An Etymological Dictionary of Astronomy and AstrophysicsEnglish-French-Persian

فرهنگ ریشه شناختی اخترشناسی-اخترفیزیک

M. Heydari-Malayeri    -    Paris Observatory

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Number of Results: 27 Search : dynamics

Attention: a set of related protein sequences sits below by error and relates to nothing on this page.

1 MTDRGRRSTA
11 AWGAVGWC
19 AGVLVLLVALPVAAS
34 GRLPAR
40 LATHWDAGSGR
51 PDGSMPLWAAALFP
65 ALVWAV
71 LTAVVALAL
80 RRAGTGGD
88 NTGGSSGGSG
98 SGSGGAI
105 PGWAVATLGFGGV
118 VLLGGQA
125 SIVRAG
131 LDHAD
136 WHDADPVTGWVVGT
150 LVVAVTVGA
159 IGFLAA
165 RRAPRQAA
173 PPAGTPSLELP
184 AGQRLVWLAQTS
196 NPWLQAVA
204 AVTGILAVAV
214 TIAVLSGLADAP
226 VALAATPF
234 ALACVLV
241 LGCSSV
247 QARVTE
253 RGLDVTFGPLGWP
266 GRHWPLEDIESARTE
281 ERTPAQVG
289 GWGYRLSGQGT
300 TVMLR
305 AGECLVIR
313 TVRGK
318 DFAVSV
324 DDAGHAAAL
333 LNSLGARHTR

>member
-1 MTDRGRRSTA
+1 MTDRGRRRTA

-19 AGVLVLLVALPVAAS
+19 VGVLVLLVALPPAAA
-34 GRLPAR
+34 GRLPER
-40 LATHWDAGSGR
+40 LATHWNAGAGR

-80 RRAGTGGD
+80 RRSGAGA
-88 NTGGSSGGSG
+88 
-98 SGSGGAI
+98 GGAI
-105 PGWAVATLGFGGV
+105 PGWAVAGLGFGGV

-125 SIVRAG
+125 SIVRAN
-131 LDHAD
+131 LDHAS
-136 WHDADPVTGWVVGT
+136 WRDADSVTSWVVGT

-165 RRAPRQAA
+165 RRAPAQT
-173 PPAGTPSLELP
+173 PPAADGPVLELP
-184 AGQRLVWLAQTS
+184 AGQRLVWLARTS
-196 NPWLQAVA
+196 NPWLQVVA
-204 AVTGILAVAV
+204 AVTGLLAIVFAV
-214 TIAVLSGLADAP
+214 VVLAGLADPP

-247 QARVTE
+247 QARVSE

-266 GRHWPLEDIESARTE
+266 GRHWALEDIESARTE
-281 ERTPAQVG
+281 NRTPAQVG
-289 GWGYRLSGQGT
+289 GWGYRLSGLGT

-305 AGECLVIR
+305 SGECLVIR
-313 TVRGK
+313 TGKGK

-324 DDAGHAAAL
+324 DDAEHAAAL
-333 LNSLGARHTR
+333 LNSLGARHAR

second law of thermodynamics   قانون ِ دوم ِ گرماتوانیک   qânun-e dovom-e garmâtavânikFr.: deuxième loi de la thermodynamique   1) Heat cannot be transferred from a colder to a hotter body without some other effect, i.e. without → work being done. Expressed in terms of → entropy: the entropy of an → isolated system tends toward a maximum and its available energy tends toward a minimum. 2) In language of → statistical physics, an isolated physical system will tend toward an equilibrium → macrostate with as large a total → entropy as possible, because then the number of → microstates is the largest. See also → Kelvin's postulate, → Clausius's postulate.→ second; → law; → thermodynamics. Smoothed Particle Hydrodynamics (SPH)   هیدروتوانیک ِ ذره‌های ِ همواریده   hidrotavânik-e zarrehâ-ye hamvâridéFr.: hydrodynamique des particules lissées   A numerical method for modeling → compressible hydrodynamic flows, which uses particles to simulate a continuous fluid flow. Because the system of hydrodynamical basic equations can be analytically solved only for few exceptional cases, the SPH method provides a numerical algorithm to solve systems of coupled → partial differential equations for continuous field quantities. The main advantage of the method is that it does not require a computational grid to calculate spatial → derivatives and that it is a Lagrangian method, which automatically focuses attention on fluid elements. The equations of motion and continuity are expressed in terms of ordinary differential equations where the body forces become classical forces between particles. This method was first independently developed by Lucy (1977, AJ 82, 1013) and Gingold & Monaghan (1977, MNRAS 181, 375).Smoothed Particle Hydrodynamics, first used by Gingold & Monaghan (1977); → smooth; → particle; → hydrodynamics. statistical thermodynamics   گرماتوانیک ِ آماری   garmâtavânik-e âmâriFr.: thermodynamique statistique   Same as → statistical mechanics. stellar dynamics   توانیک ِ ستاره‌ای   tavânik-e setâre-yiFr.: dynamique stellaire   The field of astrophysics that describes systems of many → point mass particles whose mutual gravitational interactions determine their orbits. Theses systems include → star clusters, → globular clusters, and galaxies (→ galaxy) consisting of about 102-103, 104-106, and up to about 1012 members respectively. Stellar dynamics deals with systems in which each member contributes importantly to the overall gravitational field and is usually concerned with the statistical properties of many orbits. It can be compared to the → kinetic theory of gases developed in the late 19th century. In contrast, → celestial mechanics deals with systems where the gravitational force of a massive planet or star determines the orbits of its satellites.→ stellar; → dynamics. thermodynamics   گرماتوانیک   garmâtavânikFr.: thermodynamique   A branch of physics concerned with the relations between heat and other forms of energy and how these affect temperature, pressure, volume, mechanical action, and work.→ thermo-; → dynamics, coined by the Scottish physicist William Thomson (Lord Kelvin, 1824-1907), in 1849. third law of thermodynamics   قانون ِ سوم ِ گرماتوانیک   qânun-e sevom-e garmâtavânikFr.: troisième loi de la thermodynamique   The → entropy of an idealized state of maximum order is zero at the temperature of → absolute zero. Another version of this law: As a system approaches absolute zero, all processes cease and the entropy of the system approaches a minimum value.→ third; → law; → thermodynamics. zeroth law of thermodynamics   قانون ِ صفرُم ِ گرماتوانیک   qânun-e sefrom-e garmâtavânikFr.: loi zéro de la thermodynamique   Two objects that are in → thermal equilibrium with a third object will be in thermal equilibrium with each other.→ zero; → law; → thermodynamics.

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